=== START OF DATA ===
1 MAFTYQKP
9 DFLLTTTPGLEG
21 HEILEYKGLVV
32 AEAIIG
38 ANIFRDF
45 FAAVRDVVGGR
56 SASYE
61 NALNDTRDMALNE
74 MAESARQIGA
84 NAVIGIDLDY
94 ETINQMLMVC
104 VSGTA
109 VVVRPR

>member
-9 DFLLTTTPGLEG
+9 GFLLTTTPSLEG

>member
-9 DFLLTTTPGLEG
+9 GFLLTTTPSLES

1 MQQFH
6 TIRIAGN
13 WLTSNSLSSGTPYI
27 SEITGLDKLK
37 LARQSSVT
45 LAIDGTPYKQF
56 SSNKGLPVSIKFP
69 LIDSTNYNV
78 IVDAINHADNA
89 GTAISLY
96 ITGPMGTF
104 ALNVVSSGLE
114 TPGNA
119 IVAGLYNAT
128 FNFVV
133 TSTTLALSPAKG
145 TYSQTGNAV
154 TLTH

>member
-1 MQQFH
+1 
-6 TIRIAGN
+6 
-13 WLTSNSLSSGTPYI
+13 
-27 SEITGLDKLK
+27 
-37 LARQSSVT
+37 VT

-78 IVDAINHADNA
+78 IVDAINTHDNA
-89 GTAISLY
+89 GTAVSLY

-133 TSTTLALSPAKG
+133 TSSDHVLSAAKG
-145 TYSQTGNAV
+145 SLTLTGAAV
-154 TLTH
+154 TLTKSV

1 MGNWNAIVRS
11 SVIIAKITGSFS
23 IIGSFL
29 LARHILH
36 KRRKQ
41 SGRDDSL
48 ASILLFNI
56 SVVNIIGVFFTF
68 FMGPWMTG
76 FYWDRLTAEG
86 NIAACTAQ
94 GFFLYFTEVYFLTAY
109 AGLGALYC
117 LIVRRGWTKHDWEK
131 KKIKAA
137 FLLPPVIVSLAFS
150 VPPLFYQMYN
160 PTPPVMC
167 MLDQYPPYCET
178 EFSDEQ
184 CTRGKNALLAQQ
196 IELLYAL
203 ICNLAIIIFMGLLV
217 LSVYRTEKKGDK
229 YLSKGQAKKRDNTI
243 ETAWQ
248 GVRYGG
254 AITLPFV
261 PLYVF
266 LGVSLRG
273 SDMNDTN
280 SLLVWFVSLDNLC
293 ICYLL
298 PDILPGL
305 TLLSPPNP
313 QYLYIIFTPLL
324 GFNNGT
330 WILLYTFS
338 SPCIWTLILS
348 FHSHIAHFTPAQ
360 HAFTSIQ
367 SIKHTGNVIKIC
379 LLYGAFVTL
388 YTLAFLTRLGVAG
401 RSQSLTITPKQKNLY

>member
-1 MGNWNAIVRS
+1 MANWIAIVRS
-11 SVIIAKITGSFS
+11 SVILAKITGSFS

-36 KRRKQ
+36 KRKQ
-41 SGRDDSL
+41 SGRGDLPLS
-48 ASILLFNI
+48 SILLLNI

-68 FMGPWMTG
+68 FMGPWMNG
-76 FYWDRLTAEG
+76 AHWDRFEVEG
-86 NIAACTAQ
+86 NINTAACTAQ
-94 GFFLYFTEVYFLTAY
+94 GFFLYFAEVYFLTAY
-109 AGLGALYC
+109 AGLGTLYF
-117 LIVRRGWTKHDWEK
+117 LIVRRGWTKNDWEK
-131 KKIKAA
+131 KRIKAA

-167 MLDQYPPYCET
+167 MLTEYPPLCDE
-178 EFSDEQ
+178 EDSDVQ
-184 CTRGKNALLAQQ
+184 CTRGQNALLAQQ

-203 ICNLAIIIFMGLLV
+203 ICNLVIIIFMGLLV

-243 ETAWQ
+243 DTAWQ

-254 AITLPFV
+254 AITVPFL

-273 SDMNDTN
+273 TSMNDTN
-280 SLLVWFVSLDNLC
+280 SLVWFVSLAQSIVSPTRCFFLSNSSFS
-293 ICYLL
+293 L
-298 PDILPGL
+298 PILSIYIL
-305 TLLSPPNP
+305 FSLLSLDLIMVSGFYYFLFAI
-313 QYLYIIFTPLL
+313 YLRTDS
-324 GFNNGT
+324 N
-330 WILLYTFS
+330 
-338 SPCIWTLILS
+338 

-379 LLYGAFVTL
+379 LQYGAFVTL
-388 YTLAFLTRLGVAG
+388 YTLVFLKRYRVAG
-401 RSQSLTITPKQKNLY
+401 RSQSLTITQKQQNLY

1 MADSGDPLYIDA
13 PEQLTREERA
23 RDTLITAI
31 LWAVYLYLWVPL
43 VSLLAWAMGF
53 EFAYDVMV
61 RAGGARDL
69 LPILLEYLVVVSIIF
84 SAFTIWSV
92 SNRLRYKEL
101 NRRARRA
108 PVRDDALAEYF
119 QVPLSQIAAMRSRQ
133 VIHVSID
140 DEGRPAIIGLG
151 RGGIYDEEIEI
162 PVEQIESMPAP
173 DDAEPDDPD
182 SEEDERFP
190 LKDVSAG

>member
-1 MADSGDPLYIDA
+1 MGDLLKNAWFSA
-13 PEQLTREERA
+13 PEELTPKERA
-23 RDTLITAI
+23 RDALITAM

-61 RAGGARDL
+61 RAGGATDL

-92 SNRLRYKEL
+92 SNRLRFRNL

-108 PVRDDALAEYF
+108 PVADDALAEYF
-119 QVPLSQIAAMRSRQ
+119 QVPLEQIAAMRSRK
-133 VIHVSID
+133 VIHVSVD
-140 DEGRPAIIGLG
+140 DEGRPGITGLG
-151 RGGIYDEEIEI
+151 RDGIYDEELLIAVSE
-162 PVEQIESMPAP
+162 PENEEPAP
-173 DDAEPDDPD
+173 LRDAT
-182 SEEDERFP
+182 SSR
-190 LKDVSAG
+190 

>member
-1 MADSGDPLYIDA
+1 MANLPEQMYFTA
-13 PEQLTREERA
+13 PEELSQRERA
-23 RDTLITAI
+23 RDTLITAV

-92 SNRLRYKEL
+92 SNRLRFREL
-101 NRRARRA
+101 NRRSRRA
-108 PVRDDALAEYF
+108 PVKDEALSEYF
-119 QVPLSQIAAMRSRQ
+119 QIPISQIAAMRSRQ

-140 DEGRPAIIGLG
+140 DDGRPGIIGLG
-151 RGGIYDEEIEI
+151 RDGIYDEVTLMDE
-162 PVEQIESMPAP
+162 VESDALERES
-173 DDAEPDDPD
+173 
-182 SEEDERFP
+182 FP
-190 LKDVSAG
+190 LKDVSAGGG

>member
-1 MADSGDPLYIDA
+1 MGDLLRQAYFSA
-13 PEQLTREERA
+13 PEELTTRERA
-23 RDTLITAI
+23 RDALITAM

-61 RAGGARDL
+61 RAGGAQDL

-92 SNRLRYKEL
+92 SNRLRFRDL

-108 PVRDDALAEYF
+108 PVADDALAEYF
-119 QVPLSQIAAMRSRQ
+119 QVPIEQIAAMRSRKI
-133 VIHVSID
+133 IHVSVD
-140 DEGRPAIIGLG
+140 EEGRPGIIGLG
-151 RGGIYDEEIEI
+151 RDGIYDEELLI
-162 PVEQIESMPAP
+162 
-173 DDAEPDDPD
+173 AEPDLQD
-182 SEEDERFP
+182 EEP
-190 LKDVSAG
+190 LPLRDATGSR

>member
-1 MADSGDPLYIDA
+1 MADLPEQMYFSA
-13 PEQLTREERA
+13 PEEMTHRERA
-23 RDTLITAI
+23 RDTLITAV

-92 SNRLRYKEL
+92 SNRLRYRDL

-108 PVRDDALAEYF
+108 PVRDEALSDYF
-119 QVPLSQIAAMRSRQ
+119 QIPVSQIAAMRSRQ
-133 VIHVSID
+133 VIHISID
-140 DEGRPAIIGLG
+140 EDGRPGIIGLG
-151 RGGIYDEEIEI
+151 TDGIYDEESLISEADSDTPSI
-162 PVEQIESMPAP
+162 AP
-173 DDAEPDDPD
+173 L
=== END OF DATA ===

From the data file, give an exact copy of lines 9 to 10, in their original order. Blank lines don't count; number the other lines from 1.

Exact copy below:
74 MAESARQIGA
84 NAVIGIDLDY